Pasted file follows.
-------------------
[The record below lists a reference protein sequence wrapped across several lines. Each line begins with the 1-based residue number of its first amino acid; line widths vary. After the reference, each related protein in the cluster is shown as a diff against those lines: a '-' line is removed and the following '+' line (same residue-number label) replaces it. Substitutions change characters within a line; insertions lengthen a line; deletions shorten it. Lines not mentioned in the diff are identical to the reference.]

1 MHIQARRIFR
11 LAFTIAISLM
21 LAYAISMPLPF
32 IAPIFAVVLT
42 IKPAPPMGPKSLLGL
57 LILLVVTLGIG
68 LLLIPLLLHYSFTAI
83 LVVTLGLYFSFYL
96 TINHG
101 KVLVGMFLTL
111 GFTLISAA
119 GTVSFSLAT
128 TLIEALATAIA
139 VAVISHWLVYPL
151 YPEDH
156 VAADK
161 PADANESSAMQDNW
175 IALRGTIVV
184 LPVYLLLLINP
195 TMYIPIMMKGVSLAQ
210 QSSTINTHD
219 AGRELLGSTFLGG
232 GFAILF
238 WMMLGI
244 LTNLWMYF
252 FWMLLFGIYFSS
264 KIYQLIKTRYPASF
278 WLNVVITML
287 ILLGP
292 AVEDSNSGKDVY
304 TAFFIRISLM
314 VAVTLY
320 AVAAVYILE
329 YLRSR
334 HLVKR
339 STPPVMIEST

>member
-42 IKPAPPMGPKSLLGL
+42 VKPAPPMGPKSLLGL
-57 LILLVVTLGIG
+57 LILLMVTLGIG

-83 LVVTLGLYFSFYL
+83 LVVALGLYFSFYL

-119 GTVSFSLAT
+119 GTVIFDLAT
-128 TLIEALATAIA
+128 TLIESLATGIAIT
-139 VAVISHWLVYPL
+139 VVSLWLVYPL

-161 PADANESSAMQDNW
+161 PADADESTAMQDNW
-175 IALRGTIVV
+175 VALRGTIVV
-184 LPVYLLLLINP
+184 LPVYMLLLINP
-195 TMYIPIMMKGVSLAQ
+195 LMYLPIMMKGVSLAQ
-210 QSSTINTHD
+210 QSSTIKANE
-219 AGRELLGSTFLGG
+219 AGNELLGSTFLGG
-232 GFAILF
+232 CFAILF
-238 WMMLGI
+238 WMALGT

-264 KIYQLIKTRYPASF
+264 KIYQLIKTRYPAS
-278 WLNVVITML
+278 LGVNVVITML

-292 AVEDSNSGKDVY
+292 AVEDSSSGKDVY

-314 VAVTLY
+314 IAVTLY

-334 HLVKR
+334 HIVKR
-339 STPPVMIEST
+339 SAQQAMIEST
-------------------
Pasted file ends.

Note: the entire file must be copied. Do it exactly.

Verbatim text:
[The record below lists a reference protein sequence wrapped across several lines. Each line begins with the 1-based residue number of its first amino acid; line widths vary. After the reference, each related protein in the cluster is shown as a diff against those lines: a '-' line is removed and the following '+' line (same residue-number label) replaces it. Substitutions change characters within a line; insertions lengthen a line; deletions shorten it. Lines not mentioned in the diff are identical to the reference.]

1 MHIQARRIFR
11 LAFTIAISLM
21 LAYAISMPLPF
32 IAPIFAVVLT
42 IKPAPPMGPKSLLGL
57 LILLVVTLGIG
68 LLLIPLLLHYSFTAI
83 LVVTLGLYFSFYL
96 TINHG
101 KVLVGMFLTL
111 GFTLISAA
119 GTVSFSLAT
128 TLIEALATAIA
139 VAVISHWLVYPL
151 YPEDH
156 VAADK
161 PADANESSAMQDNW
175 IALRGTIVV
184 LPVYLLLLINP
195 TMYIPIMMKGVSLAQ
210 QSSTINTHD
219 AGRELLGSTFLGG
232 GFAILF
238 WMMLGI
244 LTNLWMYF
252 FWMLLFGIYFSS
264 KIYQLIKTRYPASF
278 WLNVVITML
287 ILLGP
292 AVEDSNSGKDVY
304 TAFFIRISLM
314 VAVTLY
320 AVAAVYILE
329 YLRSR
334 HLVKR
339 STPPVMIEST

>member
-42 IKPAPPMGPKSLLGL
+42 VKPAPPMGPKSLLGL
-57 LILLVVTLGIG
+57 LILLMVTLGIG

-83 LVVTLGLYFSFYL
+83 LVVALGLYFSFYL

-119 GTVSFSLAT
+119 GTVIFDLAT
-128 TLIEALATAIA
+128 TLIESLATGIAIT
-139 VAVISHWLVYPL
+139 VVSLWLVYPL

-161 PADANESSAMQDNW
+161 PADADESTAMQDNW
-175 IALRGTIVV
+175 VALRGTIVV
-184 LPVYLLLLINP
+184 LPVYMLLLINP
-195 TMYIPIMMKGVSLAQ
+195 LMYLPIMMKGVSLAQ
-210 QSSTINTHD
+210 QSSTIKANE
-219 AGRELLGSTFLGG
+219 AGNELLGSTFLGG
-232 GFAILF
+232 CFAILF
-238 WMMLGI
+238 WMALGT

-264 KIYQLIKTRYPASF
+264 KIYQLIKTRYPAS
-278 WLNVVITML
+278 LGVNVVITML

-292 AVEDSNSGKDVY
+292 AVEDSSSGKDVY

-314 VAVTLY
+314 IAVTLY

-334 HLVKR
+334 HIVKR
-339 STPPVMIEST
+339 SAQQAMIEST